In this extract, Brigitte is confronted with a different explanatory model to that of her own (“apparently there is an explanation that’s different to what I think myself”). Her understanding of the nightmares is framed as being a “spiritual” one—linked to the ideology of African witchcraft. According to this model, the nightmares are as a result of someone else chasing her and putting a spell on her. It is the family who will not leave her in peace. She is bewitched, and the nightmares are a cause of an external individual or group of individuals deliberately trying to harm her. She is then confronted with the psychologist who “explains” a “scientific” model to her. The use of the words “explain” and “scientific” hint at the asymmetry inherent to the therapeutic relationship mentioned above. They imply that the knowledge of the psychologist is to be taken as undisputed scientific fact (hierarchically superior to other forms of knowledge falling outside of the western scientific paradigm). The represented situation of the psychologist who is “explaining” this science to her places him in the position of knowledgeable teacher and her in the position of the hither-to ignorant learner.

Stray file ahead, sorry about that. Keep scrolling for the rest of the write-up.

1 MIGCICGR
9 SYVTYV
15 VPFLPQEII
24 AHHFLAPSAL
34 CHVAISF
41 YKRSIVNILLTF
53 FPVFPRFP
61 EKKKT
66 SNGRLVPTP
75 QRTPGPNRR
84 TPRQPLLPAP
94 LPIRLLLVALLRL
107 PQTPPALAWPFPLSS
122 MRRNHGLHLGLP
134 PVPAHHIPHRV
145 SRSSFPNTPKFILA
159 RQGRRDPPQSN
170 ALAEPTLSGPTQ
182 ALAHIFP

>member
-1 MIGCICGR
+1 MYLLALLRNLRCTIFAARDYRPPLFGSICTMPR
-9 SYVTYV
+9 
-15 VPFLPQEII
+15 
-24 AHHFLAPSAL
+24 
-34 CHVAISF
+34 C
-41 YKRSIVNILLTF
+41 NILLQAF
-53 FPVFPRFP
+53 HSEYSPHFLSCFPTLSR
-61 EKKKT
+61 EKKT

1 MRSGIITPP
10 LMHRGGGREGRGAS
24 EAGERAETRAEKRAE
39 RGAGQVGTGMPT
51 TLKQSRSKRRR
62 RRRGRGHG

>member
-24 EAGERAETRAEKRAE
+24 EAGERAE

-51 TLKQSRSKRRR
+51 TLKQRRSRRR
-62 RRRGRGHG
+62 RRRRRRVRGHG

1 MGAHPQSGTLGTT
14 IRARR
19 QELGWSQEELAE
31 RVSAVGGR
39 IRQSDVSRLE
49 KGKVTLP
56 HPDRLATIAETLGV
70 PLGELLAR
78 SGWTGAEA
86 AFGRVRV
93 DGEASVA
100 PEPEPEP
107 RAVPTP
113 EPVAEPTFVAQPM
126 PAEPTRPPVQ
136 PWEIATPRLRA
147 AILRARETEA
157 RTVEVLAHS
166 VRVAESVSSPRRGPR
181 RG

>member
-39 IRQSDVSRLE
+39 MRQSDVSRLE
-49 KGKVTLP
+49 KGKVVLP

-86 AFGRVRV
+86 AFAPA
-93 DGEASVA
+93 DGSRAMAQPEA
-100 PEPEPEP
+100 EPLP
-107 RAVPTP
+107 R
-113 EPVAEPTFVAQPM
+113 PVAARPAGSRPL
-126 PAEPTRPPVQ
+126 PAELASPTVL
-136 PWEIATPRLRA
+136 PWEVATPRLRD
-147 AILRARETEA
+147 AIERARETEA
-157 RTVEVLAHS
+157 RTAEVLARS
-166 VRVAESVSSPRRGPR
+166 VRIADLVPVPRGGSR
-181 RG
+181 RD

The temporal challenges play a role in these two different conceptions: the scientific “model” represented by the psychologist is rather based on the past—and consequently, it is more static and unchangeable, it is a model in which the individual is the passive victim of what is happening to him or her. On the other hand, with the “spiritual” model there is a more active, dynamic and changing conception, based on the current and external, instead of the internalized past. Throughout her speech, her own position in relation to the “scientific” model appears ambivalent. It is a dynamic and constantly shifting one, where the psychologist’s explanation is both contested and accepted. When confronted with the explanatory model of her psychologist, she begins by saying: “I need to liberate myself. Even though it’s not easy, I need to liberate myself, scientifically.” Implied in these words is an acceptance of his model, based on an individualised and westernised understanding of trauma, where distress is solely located at the level of the individual and the individual has the power and obligation to heal themselves. The contradictions between this explanatory model and that of hers is highlighted in the words “me, I told him about the spirituality but [my emphasis] he said that scientifically, dreams are expressing what we’re feeling.” It is as though, metaphorically, she holds up the two models to examine them; it is the spiritual versus the scientific; her model but his. She then continues to directly contradict the model offered by the psychologist in saying “I think it’s witchcraft”.